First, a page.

Data Silos: How to Break a Bad Habit

Posted by RocketDocs Content Writer | May 03, 2018

In the spirit of Jack Handey, let’s start today’s blog with some deep thoughts. Why is there something rather than nothing? Who am “I”? Or, if you drop soap on the floor, is the floor clean or the soap dirty?

That brings me to a question I recently pondered. If content is managed but kept segregated from similar content, can you consider that an organized system?

The essence of organization

The purpose of organization is to know the exact location of something so there is efficiency. Unfortunately, the more individuals involved, the more complicated the most basic arrangement can become. For example, if IT is tasked with data collection, but they cannot consolidate that data, analytics cannot do their job as well. Then, that delays the report that goes to marketing. And the sales team sits, twiddling their thumbs.

This is a huge problem.

If information is kept segregated, data cannot be as easily accessed or analyzed, there is limited collaboration, and project goals may become lost. Matthew Draper discusses these points in his blog, Four Starting Points in Breaking Down Company Silo Walls. He also mentions that 55% of companies still have their information in data silos. Fifty-five percent!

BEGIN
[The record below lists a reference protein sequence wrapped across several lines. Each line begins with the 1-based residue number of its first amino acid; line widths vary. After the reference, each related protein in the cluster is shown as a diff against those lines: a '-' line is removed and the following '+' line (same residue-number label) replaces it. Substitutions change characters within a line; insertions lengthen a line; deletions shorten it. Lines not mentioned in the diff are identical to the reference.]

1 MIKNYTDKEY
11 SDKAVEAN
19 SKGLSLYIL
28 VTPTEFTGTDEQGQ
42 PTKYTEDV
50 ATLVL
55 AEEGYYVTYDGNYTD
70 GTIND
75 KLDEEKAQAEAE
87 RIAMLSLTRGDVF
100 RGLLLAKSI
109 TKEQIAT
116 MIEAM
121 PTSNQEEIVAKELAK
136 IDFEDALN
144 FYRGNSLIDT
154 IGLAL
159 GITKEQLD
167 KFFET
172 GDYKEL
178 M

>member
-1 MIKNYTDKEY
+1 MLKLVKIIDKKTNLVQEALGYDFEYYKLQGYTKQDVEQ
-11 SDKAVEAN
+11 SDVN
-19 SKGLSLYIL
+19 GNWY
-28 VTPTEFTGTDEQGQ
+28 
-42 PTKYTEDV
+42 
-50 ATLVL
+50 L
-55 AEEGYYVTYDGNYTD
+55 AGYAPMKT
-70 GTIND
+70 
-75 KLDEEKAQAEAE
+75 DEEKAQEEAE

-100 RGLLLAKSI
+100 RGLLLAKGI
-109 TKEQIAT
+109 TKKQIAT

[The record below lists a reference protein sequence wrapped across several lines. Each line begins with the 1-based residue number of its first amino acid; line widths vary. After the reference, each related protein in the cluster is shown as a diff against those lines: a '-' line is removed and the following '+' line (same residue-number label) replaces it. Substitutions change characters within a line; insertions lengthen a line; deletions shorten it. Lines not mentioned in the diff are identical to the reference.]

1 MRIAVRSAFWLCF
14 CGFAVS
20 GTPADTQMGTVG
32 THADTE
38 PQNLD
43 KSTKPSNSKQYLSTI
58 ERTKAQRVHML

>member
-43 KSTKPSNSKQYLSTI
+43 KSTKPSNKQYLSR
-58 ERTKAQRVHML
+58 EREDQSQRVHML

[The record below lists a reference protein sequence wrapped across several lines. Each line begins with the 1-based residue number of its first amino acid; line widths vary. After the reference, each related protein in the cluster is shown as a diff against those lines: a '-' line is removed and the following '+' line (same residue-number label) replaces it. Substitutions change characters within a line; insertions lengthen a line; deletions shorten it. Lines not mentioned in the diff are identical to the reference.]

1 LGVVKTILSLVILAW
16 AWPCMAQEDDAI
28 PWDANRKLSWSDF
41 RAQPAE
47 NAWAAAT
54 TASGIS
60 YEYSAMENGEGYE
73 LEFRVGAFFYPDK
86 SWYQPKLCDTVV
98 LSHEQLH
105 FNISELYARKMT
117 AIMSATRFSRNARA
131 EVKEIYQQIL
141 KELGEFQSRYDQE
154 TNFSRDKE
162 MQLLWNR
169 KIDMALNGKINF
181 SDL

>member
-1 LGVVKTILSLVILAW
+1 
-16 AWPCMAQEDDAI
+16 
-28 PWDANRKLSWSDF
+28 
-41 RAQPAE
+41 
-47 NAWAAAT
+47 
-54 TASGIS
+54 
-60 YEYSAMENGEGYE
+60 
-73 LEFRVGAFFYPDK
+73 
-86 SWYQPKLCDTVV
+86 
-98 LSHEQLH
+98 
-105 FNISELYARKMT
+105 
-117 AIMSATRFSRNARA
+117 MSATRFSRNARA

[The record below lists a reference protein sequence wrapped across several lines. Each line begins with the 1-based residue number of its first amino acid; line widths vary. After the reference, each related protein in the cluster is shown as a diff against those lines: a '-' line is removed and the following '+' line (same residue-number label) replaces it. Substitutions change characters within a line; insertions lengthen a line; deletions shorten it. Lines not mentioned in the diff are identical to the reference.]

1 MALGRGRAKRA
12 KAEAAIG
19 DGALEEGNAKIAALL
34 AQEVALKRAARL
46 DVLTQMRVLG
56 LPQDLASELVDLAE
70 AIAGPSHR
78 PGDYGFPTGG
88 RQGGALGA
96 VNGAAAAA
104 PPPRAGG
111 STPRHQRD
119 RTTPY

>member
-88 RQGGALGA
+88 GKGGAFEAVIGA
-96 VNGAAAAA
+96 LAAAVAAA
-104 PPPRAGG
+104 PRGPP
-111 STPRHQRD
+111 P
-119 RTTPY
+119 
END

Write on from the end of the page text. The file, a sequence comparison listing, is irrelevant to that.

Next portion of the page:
That leads me to think, “Why are so many companies still using this practice?” because if you search “data silo pros,” you will hardly find anything. Most business leaders know and acknowledge that data silos are damaging, but their companies keep using them despite the benefits they would have if their company gave them up. From this, I can only conclude that data silos are simply bad habits.

Are businesses addicted to data silos?

Okay, maybe “addicted” is a strong word, but I don’t think it’s too far off the mark, because what do data silos do? They create an unhealthy work environment and waste money (and time). To phrase it another way, data silos yield significant negative consequences in exchange for convenience. Luckily, there’s good news—you and your company can quit cold turkey.

The transition may be challenging at first. Employees may still have the urge to save to their desktop or the department folder on the shared drive, but stay the course. Encourage company-wide practices that use a single source of truth, which will enable content sharing so new eyes can provide a fresh perspective on your company’s goals.

That, my friends, is how you break your data silo habit and create an organized business.


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